buildalobster

  1. copy paper (we’ll be cutting out), thin red paint and wipes
  2. paint bottom of one foot
  3. place carefully on one short edge of paper, pressing down firm. (Watch out that the toes are to the edge.)
  4. wipe foot clean
  5. paint palms of both hands
  6. position hands over heel area, finger together, thumb out, place and press down
  7. wash hands
  8. let dry
  9. cut out lobster

 

Chose background paper (we used 9″x12″ blues from the textured paper stash). Have book open to the page with clear example of the lobster’s body.

  1. lobstercut out rock shapes (more textured paper)
  2. glue down rocks then place and glue down lobster
  3. color arm section where claw attaches to body
  4. glue on eyes and antennas (cut into 2 pieces, does not stayed glued as well when folded)
  5. add 8 legs (“L” shape)
  6. lines for tail section
  7. label body parts

 

These will be added as a page to our Maine books.

 

January 10, 2014
by countryfun
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Have You Ever Wondered About Snowmen at Night?

In exposing children to books so that their world expands it is important as part of that to help them understand the parts of a book.  Title pages, author, illustrator, beginning, middle and ending are all easy to develop an understanding of. In many of the picture books used for infants through preschool there are no “dust jackets”, especially with an introduction (found on the inside lap – I always thought of as the fly) or opening question to get you excited about what you will find once you start reading. So when I find one you can be sure I use it.

Our library copy of Snowmen at Night by Caralyn Buehner had a great one and it was nice to be able to start this reading and extension project off from there.

“Have you ever wondered about the secret life of a snowman? Maybe one morning his grin is a little crooked, or his tree-branch arms have drooped, and you’ve thought…. what do snowmen do at night?”

How much more fun to peak the interest in a story, than to just start right in reading? Some interesting answers to this opening.

As a follow up activity we took black paper – a little different for a snowman picture – and some unusual painting tools to make a snowy night time background for our snowman.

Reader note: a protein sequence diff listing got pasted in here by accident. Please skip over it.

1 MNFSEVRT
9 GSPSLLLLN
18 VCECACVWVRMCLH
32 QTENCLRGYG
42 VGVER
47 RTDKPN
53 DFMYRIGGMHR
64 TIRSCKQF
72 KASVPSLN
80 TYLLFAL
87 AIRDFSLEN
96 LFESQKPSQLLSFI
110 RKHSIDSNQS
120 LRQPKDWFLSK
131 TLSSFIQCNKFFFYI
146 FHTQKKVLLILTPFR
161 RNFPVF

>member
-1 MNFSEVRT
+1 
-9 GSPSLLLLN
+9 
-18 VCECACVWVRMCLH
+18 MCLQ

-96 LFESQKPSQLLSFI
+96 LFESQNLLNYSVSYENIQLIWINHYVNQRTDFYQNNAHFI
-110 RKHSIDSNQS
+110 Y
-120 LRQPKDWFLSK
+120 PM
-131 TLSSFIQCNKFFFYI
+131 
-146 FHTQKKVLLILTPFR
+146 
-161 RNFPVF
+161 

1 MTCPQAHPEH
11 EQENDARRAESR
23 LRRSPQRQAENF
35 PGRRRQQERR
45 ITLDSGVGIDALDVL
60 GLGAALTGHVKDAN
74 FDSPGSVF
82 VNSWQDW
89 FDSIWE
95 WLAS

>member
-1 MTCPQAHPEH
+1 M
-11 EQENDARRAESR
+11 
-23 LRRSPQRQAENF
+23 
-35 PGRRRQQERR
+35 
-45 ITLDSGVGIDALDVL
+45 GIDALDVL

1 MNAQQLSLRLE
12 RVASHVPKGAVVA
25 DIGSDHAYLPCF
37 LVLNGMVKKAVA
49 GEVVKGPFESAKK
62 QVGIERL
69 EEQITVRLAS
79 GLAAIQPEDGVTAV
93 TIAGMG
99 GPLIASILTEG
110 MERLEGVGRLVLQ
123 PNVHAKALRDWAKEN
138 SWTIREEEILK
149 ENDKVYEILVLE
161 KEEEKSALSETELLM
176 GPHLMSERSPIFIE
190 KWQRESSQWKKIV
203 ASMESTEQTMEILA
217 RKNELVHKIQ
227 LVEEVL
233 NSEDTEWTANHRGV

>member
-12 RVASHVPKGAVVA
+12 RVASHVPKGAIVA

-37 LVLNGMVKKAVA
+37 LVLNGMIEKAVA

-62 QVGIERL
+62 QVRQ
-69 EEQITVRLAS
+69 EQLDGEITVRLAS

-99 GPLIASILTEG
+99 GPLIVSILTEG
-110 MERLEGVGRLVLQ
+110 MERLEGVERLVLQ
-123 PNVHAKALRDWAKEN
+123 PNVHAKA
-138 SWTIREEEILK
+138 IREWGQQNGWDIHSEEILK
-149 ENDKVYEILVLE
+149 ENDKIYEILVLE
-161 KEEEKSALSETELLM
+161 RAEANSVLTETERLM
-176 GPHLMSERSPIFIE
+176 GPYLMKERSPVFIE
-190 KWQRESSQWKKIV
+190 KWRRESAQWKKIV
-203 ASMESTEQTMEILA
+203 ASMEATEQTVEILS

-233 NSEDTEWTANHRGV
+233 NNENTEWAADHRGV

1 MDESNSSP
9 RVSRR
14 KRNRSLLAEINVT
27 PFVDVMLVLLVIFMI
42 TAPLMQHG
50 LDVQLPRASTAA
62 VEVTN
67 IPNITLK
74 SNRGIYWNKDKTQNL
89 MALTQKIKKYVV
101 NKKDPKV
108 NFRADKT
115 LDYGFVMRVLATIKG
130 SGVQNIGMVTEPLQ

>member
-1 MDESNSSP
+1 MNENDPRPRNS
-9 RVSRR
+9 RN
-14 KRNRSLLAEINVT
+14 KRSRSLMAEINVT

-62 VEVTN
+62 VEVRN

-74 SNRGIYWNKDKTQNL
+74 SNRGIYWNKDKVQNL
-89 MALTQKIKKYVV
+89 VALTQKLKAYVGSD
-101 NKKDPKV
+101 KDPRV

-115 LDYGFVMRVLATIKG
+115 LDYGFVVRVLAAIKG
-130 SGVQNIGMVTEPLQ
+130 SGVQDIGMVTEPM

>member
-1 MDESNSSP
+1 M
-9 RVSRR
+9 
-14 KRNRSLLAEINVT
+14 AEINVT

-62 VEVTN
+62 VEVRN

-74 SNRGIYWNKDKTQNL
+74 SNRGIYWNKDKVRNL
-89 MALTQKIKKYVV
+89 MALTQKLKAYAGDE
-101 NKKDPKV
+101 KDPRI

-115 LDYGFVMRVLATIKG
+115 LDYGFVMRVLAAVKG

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November 18, 2013
by countryfun
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Finishing Up with Pumpkins

We have finally finished up our lessons with pumpkins. Over the years I have found that pumpkins are great for learning about a plants life cycle and pant parts. There are so many uses for pumpkin and lessons can go in many directions. It all depends on interest and taking hold of opportunities.

This year there has been a lot of prior discussions on recycling, composting, and rotting. Now I know what a wonderful mess a Jack-O-Lantern turns into, but most children do not see theirs once Halloween is done. Our garden pumpkins were not great this year, but definitely good enough to do a bit of exploring with.

To top our lessons off I found this new book while on my lesson search. It was a perfect fit with it’s wonderful real photos and scientific information. For me this book was a non-fiction find, even though it’s story is told in 15 voices. These voices added to our discussions and knowledge gained.

Here’s the cover of this new book. Can you see why I knew it would catch the children’s attention from the start?

rotten

Here’s a quick look at our pumpkin observations over the last few weeks.

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March 1, 2013
by countryfun
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A Dr. Seuss Day

It’s that time of year when it seems almost everyone who works with kids is covering the same material – all in celebration of Dr. Seuss’ birthday. Some are doing a week of books and activities. This year we are just spending the last day of class time before his birthday (3/2) reading, playing with and crafting around  a couple of our favorite Dr. Seuss books: